In what could be the largest tender offer for a Japanese firm in corporate history, telecom giant Nippon Telegraph and Telephone Corp. (NTT) said Tuesday it will buy all shares of its subsidiary and mobile phone unit NTT Docomo Inc. in an eye-popping ¥4.3 trillion takeover bid.

The deal between the two, which would give NTT Docomo solid financial backing to engage in price wars, may trigger even more intense competition among the nation’s major wireless carriers.

While the suggestion was disputed Tuesday by NTT President Jun Sawada, the deal was reportedly prompted by pressure from the new administration led by Prime Minister Yoshihide Suga to lower mobile phone charges. The government is NTT’s largest shareholder, owning around 34 percent of the corporation as of June.

By making NTT Docomo a wholly owned company, NTT would be able to make changes that directly reflect government requests at the mobile phone service provider, which is the largest domestic carrier in terms of its number of subscribers. NTT is also expected to streamline operational costs by strengthening collaboration.

The same day, NTT Docomo also announced that Vice President Motoyuki Ii, who was transferred to NTT Docomo from NTT in June, will replace the current president, Kazuhiro Yoshizawa, from Dec. 1.

“This deal is not linked to the government's request to lower phone charges,” Sawada said during a joint news conference with NTT Docomo. “But this deal will make Docomo stronger … as a result, Docomo’s financial base will be more solid, so there will be room to cut the fees.”

NTT currently owns about 66 percent of NTT Docomo shares and will purchase those remaining for about ¥4.3 trillion from Wednesday to Nov. 16. NTT Docomo will be delisted from the Tokyo Stock Exchange after the transaction is completed.

As a 100 percent NTT subsidiary, “NTT Docomo will be able to introduce some bold price policies without worrying about its earnings,” said Kei Takahashi, analyst at UBS Securities, in a report, adding that NTT Docomo’s move could pose “a big threat to rival firms.”

NTT Docomo has been a top profit generator within the NTT group, which is made up mainly of five firms — NTT East Corp., NTT West Corp., NTT Communications Corp., NTT Data Corp. and NTT Docomo. In fiscal 2019, over 50 percent of the parent NTT’s operating profit came from NTT Docomo. The mobile phone carrier’s market value has topped that of its parent as well.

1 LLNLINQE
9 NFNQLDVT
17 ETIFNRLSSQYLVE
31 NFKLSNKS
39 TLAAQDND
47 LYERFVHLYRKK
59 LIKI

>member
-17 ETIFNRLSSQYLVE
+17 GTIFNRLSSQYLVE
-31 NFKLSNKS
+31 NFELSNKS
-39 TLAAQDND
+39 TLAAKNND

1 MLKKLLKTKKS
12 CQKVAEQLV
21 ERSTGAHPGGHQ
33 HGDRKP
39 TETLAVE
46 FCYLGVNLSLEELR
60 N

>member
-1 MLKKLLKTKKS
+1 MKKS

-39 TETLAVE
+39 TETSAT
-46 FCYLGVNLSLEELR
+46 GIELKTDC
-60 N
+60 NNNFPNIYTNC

However, the outlook for the domestic mobile phone market is not necessarily bright, with the growth of smartphone sales appearing to have peaked out while Japan’s population is expected to continue to shrink.

In addition, amid a tough competitive environment where overseas internet giants, such as Google and Amazon, are increasing their presence, NTT was concerned that NTT Docomo was losing its edge.

“Docomo has a big market share but the size of profits has fallen to third place (among the three major carriers),” said Sawada.

To turn the situation around, Sawada said he proposed the idea of making NTT Docomo a 100 percent subsidiary in April to Docomo President Yoshizawa.

As 5G ultrahigh speed networks will further intensify competition in the communications industry, Yoshizawa said NTT Docomo needed to widen the scope of its business beyond mobile network operations.

Sawada and Yoshizawa stressed that the latest move is intended to strengthen NTT Docomo’s competitiveness through closer cooperation with other NTT group firms, especially IT service providers NTT Communications Corp. and NTT Comware Corp.

But whether they will be able to establish a fruitful relationship is unclear.

NTT used to be a public firm that essentially monopolized the telecom market. When it was privatized in 1985 and split into several firms later on, the government imposed restrictions on major NTT group firms to prevent them from disrupting fair competition.

For instance, in principle they are not allowed to engage in joint procurement.

When the government decided to make exceptions for NTT East and NTT West last year, other companies in the industry including KDDI Corp. and SoftBank Corp. asked the Internal Affairs and Communications Ministry to draft specific guidelines to make sure fair competition was maintained.

NTT’s move this time “is likely to be contested by competitors and trigger various discussions,” wrote Takahashi of UBS Securities.

NTT Docomo was spun off from NTT in 1992 after a government panel suggested NTT break up its businesses to spur competition. It became a listed company in 1998 and its business steadily prospered as cell phones became must-have gadgets.

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